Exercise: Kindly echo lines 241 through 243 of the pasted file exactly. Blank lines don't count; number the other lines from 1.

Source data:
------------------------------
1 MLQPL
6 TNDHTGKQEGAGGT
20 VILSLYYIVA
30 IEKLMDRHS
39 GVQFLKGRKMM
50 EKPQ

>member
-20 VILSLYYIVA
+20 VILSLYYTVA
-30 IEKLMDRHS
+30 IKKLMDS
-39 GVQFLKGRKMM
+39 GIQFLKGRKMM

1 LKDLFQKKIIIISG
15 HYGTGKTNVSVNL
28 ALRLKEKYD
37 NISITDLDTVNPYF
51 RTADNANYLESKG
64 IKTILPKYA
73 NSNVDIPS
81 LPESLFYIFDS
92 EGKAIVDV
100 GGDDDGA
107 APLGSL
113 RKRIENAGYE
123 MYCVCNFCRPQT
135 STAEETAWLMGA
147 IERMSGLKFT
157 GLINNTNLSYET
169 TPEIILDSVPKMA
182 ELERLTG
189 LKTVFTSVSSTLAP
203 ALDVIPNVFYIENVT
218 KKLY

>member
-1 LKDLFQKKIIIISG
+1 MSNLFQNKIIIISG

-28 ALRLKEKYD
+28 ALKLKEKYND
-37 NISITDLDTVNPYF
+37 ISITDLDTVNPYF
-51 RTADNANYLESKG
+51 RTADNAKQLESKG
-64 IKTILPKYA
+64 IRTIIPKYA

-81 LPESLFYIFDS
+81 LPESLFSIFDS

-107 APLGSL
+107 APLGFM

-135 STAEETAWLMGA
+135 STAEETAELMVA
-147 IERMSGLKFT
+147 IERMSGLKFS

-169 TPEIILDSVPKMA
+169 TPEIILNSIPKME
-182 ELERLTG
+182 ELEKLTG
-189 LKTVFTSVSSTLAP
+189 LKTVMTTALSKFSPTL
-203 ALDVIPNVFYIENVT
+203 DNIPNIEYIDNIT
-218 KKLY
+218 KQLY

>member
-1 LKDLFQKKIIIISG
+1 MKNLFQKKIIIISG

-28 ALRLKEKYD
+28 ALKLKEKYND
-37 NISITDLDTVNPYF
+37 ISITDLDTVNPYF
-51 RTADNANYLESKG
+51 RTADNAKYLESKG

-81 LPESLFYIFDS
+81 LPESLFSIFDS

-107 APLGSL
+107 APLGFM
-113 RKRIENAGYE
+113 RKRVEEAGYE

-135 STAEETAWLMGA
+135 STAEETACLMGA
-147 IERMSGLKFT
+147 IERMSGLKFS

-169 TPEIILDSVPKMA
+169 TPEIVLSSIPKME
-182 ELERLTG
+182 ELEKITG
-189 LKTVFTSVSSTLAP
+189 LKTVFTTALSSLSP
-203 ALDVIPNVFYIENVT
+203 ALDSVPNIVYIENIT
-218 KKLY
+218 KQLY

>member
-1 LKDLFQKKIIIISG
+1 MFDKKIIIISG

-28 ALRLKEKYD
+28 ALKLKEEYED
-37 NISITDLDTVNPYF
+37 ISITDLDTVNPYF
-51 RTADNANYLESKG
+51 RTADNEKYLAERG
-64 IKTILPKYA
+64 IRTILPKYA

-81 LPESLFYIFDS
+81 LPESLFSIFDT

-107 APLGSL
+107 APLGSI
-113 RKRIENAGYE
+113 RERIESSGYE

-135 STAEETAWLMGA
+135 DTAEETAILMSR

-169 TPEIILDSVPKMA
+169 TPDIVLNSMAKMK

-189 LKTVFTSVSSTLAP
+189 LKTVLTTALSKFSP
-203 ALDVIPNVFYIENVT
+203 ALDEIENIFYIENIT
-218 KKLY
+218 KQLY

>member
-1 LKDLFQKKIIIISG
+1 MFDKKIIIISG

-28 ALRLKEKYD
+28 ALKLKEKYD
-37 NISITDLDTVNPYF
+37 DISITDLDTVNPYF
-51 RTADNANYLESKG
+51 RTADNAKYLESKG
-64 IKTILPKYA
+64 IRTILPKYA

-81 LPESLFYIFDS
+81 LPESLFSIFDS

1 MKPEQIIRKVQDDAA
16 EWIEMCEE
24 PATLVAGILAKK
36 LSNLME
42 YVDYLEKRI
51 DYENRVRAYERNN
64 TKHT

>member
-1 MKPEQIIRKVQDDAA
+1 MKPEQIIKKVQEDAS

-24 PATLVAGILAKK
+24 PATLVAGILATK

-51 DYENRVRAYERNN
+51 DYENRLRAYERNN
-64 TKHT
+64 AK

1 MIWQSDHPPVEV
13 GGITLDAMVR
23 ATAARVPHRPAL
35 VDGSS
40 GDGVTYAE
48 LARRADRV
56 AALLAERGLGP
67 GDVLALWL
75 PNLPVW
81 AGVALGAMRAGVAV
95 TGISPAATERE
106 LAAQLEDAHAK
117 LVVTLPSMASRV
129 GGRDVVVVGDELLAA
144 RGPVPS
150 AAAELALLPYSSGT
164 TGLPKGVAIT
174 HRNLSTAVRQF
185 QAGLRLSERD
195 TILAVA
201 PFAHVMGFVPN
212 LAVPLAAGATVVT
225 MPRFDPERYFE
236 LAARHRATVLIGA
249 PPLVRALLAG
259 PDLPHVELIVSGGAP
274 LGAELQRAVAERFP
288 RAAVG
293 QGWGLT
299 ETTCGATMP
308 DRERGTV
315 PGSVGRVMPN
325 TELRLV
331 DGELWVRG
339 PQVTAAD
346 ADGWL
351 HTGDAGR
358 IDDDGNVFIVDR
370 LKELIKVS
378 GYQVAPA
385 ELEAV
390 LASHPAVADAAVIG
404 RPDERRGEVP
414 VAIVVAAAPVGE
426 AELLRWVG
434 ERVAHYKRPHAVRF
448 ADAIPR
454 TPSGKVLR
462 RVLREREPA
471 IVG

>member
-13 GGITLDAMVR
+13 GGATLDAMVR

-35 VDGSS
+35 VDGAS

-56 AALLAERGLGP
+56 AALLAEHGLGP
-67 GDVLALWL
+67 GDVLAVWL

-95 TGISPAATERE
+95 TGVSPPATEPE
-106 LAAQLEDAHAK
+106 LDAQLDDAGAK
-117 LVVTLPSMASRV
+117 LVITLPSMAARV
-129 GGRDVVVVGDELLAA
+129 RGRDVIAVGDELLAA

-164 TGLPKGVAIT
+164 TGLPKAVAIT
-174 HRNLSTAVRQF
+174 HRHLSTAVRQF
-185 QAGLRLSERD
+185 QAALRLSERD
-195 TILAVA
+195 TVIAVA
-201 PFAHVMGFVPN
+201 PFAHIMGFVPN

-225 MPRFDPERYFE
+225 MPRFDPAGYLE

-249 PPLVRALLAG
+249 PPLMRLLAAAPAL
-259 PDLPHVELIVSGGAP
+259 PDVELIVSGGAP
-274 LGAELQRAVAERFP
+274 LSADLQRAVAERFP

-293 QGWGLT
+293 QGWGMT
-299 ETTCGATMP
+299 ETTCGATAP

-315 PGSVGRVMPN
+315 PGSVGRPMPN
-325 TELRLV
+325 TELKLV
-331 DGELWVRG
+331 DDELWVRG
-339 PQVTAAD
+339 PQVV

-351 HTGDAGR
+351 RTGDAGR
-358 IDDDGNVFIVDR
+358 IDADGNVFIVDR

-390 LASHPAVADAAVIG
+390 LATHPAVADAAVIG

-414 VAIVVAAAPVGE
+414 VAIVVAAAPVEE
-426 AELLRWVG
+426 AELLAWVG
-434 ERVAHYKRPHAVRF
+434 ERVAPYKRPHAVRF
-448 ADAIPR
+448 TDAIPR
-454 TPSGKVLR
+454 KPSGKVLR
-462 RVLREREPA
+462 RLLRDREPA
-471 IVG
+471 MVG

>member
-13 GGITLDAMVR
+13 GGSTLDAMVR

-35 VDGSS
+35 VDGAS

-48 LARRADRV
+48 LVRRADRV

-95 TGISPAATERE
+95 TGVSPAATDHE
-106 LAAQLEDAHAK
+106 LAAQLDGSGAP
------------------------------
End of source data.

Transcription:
+325 TELKLV
-331 DGELWVRG
+331 DDELWVRG